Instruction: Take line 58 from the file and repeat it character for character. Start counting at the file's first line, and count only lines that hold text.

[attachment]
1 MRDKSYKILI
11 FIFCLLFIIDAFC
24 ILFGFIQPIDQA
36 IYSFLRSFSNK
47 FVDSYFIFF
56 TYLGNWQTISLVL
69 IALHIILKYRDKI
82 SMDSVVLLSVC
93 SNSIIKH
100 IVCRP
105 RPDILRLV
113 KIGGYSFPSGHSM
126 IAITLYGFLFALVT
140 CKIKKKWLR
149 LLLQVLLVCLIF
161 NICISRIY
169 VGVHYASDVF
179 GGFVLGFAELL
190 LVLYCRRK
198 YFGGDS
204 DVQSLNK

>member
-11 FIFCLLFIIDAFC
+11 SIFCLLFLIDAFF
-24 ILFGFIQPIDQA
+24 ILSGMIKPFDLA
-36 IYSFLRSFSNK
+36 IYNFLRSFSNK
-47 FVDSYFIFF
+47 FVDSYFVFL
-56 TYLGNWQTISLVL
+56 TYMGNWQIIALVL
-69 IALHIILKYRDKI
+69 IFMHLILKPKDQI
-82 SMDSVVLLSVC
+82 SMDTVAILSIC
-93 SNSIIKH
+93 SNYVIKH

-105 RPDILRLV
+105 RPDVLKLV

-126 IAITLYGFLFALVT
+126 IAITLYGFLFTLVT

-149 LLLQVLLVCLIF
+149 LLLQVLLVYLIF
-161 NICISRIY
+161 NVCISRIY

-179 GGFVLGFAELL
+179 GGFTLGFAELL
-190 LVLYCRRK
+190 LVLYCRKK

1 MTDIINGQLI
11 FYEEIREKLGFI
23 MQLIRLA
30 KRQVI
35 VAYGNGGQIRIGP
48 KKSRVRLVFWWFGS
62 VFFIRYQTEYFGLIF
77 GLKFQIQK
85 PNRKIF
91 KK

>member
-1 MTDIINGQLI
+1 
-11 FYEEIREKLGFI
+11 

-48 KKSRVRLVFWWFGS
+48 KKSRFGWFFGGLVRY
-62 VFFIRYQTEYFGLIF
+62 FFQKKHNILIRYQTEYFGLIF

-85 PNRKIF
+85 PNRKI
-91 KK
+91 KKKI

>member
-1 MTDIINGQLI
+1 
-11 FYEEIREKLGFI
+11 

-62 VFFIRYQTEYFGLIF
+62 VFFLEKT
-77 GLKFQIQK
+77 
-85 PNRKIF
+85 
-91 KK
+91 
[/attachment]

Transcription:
77 GLKFQIQK